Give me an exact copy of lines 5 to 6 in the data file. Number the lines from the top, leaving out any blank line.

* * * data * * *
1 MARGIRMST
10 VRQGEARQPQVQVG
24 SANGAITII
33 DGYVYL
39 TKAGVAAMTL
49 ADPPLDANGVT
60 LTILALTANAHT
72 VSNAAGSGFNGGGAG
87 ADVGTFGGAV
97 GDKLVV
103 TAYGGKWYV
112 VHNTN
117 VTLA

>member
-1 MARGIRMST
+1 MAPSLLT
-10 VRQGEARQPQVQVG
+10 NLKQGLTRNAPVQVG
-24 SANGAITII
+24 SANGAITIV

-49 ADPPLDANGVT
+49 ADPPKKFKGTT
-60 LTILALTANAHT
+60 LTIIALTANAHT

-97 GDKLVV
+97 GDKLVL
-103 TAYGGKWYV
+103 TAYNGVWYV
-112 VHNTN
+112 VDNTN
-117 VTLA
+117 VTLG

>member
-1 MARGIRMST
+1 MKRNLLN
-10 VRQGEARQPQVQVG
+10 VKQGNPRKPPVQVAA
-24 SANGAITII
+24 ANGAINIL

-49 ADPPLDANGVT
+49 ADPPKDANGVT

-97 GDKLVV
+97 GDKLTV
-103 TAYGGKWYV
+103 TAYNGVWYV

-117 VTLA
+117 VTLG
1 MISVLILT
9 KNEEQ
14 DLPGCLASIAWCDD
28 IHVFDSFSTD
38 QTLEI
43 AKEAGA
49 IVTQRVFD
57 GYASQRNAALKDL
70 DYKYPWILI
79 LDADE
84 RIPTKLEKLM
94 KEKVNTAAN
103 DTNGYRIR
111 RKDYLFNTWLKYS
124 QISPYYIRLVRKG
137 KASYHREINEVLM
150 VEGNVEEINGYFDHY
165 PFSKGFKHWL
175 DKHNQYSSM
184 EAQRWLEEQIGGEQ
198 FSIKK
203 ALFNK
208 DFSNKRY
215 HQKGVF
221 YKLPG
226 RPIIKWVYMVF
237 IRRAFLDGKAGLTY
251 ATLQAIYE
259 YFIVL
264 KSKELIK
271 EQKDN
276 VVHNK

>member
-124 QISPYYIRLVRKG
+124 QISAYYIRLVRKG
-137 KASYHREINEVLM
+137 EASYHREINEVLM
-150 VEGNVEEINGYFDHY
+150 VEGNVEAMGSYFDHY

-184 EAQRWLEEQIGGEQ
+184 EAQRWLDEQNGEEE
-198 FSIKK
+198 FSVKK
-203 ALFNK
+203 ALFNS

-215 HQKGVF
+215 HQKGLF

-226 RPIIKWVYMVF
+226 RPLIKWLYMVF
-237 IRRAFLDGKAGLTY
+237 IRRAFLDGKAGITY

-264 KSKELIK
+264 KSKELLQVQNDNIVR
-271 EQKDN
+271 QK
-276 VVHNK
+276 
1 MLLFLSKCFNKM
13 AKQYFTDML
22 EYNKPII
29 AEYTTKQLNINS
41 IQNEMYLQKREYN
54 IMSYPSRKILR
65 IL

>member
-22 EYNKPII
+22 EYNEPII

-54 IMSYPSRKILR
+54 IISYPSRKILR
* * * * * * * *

39 TKAGVAAMTL
49 ADPPLDANGVT